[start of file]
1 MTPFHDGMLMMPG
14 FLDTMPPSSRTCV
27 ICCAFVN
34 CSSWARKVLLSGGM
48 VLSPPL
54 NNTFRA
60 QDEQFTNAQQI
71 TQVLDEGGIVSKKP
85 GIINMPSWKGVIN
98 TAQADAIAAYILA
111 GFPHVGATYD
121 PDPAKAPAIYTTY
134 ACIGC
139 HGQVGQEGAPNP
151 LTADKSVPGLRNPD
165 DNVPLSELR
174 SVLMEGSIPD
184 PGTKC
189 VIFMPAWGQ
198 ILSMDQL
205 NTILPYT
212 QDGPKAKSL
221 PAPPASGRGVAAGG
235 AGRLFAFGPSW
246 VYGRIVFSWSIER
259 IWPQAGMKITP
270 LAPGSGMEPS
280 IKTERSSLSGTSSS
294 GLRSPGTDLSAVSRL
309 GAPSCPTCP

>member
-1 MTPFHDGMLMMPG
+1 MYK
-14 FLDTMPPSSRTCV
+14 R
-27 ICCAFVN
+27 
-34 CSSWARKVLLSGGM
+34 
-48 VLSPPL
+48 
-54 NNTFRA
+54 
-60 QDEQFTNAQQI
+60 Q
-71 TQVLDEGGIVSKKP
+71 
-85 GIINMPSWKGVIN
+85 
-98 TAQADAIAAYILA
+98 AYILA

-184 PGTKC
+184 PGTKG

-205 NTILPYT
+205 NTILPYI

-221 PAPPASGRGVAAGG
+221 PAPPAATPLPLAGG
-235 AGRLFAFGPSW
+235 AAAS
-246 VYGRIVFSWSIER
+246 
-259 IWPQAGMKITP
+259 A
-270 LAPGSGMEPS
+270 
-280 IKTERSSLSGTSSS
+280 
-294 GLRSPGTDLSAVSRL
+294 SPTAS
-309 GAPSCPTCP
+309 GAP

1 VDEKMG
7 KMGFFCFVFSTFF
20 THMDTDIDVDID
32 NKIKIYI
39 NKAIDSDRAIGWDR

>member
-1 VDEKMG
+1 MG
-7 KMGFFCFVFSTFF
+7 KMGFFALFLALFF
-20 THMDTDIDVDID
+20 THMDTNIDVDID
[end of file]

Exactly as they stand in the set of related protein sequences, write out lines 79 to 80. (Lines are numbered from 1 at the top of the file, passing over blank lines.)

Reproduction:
+1 MG
-7 KMGFFCFVFSTFF